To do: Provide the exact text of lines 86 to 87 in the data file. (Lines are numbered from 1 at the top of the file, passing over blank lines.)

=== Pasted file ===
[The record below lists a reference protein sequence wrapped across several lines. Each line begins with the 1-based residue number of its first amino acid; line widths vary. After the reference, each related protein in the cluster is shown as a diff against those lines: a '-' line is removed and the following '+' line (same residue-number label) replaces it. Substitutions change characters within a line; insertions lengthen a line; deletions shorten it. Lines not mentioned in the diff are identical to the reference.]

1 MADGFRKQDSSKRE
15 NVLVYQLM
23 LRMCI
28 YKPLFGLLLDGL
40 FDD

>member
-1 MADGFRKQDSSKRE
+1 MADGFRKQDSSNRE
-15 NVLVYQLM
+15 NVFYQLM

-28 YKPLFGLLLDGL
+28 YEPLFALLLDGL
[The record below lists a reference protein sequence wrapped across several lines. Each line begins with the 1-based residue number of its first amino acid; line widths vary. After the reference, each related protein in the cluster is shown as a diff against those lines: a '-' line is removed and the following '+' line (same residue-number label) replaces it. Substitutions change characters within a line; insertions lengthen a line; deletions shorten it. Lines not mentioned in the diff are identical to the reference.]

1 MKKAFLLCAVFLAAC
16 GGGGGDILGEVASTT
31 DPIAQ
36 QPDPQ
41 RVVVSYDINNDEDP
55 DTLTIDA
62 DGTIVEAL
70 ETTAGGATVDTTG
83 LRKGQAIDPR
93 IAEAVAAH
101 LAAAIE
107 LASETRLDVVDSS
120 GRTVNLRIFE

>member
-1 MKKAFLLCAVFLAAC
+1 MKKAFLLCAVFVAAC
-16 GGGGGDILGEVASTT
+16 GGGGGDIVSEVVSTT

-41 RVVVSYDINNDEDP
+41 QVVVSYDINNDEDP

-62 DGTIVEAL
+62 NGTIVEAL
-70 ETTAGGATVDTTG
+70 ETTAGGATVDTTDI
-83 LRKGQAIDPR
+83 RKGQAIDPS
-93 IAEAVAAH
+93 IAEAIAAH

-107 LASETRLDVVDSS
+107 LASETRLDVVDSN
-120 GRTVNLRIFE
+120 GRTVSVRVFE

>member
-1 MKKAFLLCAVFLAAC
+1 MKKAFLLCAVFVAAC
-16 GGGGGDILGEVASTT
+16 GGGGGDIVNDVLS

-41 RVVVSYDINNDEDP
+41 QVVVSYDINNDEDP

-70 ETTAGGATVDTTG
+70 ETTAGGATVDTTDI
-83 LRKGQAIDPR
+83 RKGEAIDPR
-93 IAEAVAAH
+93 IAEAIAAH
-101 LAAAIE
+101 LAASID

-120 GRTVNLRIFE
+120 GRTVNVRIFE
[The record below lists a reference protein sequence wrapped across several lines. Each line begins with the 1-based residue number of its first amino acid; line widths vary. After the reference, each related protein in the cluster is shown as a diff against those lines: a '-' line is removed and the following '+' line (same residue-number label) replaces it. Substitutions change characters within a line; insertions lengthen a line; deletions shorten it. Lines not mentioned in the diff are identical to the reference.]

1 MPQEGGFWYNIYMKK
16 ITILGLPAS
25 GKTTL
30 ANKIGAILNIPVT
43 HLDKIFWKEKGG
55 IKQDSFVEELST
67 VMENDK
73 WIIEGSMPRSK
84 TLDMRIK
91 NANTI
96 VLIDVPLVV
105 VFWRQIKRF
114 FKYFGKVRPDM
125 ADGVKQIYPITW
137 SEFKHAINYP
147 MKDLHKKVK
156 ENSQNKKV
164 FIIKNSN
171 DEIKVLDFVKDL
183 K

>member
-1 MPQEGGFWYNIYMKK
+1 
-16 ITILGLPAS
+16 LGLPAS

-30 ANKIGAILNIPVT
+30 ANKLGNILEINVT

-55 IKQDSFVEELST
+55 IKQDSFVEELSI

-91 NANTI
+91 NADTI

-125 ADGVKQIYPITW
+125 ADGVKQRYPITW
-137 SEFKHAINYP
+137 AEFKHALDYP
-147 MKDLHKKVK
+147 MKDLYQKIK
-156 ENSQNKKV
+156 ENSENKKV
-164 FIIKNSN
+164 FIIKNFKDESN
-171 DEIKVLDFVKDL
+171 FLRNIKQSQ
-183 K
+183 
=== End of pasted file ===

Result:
-1 MPQEGGFWYNIYMKK
+1 